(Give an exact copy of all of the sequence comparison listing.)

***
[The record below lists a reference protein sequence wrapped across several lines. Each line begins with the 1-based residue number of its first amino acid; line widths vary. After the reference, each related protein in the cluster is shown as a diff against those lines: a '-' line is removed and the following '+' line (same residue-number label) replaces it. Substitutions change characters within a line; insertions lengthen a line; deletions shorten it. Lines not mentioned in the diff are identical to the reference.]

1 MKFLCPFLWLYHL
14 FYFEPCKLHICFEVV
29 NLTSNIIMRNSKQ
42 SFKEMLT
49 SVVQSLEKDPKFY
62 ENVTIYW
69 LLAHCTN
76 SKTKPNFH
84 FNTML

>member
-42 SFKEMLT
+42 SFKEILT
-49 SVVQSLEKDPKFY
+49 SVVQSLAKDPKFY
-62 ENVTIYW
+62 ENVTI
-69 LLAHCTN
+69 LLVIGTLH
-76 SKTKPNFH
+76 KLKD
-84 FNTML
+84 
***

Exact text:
[The record below lists a reference protein sequence wrapped across several lines. Each line begins with the 1-based residue number of its first amino acid; line widths vary. After the reference, each related protein in the cluster is shown as a diff against those lines: a '-' line is removed and the following '+' line (same residue-number label) replaces it. Substitutions change characters within a line; insertions lengthen a line; deletions shorten it. Lines not mentioned in the diff are identical to the reference.]

1 MKFLCPFLWLYHL
14 FYFEPCKLHICFEVV
29 NLTSNIIMRNSKQ
42 SFKEMLT
49 SVVQSLEKDPKFY
62 ENVTIYW
69 LLAHCTN
76 SKTKPNFH
84 FNTML

>member
-42 SFKEMLT
+42 SFKEILT
-49 SVVQSLEKDPKFY
+49 SVVQSLAKDPKFY
-62 ENVTIYW
+62 ENVTI
-69 LLAHCTN
+69 LLVIGTLH
-76 SKTKPNFH
+76 KLKD
-84 FNTML
+84 